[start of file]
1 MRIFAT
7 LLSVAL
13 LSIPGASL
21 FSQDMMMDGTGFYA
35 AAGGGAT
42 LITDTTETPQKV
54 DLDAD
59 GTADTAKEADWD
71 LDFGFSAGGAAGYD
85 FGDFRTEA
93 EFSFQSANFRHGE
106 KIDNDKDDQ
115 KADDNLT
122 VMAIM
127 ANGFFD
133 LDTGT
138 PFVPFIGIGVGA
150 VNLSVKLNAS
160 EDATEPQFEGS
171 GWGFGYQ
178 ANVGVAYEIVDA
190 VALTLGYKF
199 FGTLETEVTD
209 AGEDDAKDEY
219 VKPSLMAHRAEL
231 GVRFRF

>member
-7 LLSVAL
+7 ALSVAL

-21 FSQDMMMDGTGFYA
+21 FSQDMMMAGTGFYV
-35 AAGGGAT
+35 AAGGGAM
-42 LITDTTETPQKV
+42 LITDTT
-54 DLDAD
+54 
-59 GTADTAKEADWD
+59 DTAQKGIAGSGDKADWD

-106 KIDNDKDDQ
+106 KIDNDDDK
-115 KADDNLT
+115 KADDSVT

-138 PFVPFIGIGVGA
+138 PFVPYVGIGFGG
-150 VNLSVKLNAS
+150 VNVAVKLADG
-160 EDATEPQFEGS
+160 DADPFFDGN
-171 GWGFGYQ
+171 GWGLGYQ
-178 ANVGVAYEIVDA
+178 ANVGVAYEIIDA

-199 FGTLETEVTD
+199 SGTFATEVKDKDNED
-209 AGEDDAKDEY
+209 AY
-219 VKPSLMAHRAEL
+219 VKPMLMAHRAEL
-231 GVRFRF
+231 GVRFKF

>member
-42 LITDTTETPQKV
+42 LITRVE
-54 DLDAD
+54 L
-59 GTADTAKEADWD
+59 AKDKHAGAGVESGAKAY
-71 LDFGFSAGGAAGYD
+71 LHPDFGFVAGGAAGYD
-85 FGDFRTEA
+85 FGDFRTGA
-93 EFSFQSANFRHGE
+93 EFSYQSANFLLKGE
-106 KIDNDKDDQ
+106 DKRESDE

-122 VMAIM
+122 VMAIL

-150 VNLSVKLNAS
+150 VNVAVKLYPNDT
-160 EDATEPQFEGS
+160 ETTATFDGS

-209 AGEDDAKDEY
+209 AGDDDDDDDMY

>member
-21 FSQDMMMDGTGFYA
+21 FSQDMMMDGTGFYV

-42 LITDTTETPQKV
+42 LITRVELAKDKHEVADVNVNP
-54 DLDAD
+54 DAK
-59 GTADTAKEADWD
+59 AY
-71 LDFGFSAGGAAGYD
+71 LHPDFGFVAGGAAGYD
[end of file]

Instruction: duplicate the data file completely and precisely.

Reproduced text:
1 MRIFAT
7 LLSVAL
13 LSIPGASL
21 FSQDMMMDGTGFYA
35 AAGGGAT
42 LITDTTETPQKV
54 DLDAD
59 GTADTAKEADWD
71 LDFGFSAGGAAGYD
85 FGDFRTEA
93 EFSFQSANFRHGE
106 KIDNDKDDQ
115 KADDNLT
122 VMAIM
127 ANGFFD
133 LDTGT
138 PFVPFIGIGVGA
150 VNLSVKLNAS
160 EDATEPQFEGS
171 GWGFGYQ
178 ANVGVAYEIVDA
190 VALTLGYKF
199 FGTLETEVTD
209 AGEDDAKDEY
219 VKPSLMAHRAEL
231 GVRFRF

>member
-7 LLSVAL
+7 ALSVAL

-21 FSQDMMMDGTGFYA
+21 FSQDMMMAGTGFYV
-35 AAGGGAT
+35 AAGGGAM
-42 LITDTTETPQKV
+42 LITDTT
-54 DLDAD
+54 
-59 GTADTAKEADWD
+59 DTAQKGIAGSGDKADWD

-106 KIDNDKDDQ
+106 KIDNDDDK
-115 KADDNLT
+115 KADDSVT

-138 PFVPFIGIGVGA
+138 PFVPYVGIGFGG
-150 VNLSVKLNAS
+150 VNVAVKLADG
-160 EDATEPQFEGS
+160 DADPFFDGN
-171 GWGFGYQ
+171 GWGLGYQ
-178 ANVGVAYEIVDA
+178 ANVGVAYEIIDA

-199 FGTLETEVTD
+199 SGTFATEVKDKDNED
-209 AGEDDAKDEY
+209 AY
-219 VKPSLMAHRAEL
+219 VKPMLMAHRAEL
-231 GVRFRF
+231 GVRFKF

>member
-42 LITDTTETPQKV
+42 LITRVE
-54 DLDAD
+54 L
-59 GTADTAKEADWD
+59 AKDKHAGAGVESGAKAY
-71 LDFGFSAGGAAGYD
+71 LHPDFGFVAGGAAGYD
-85 FGDFRTEA
+85 FGDFRTGA
-93 EFSFQSANFRHGE
+93 EFSYQSANFLLKGE
-106 KIDNDKDDQ
+106 DKRESDE

-122 VMAIM
+122 VMAIL

-150 VNLSVKLNAS
+150 VNVAVKLYPNDT
-160 EDATEPQFEGS
+160 ETTATFDGS

-209 AGEDDAKDEY
+209 AGDDDDDDDMY

>member
-21 FSQDMMMDGTGFYA
+21 FSQDMMMDGTGFYV

-42 LITDTTETPQKV
+42 LITRVELAKDKHEVADVNVNP
-54 DLDAD
+54 DAK
-59 GTADTAKEADWD
+59 AY
-71 LDFGFSAGGAAGYD
+71 LHPDFGFVAGGAAGYD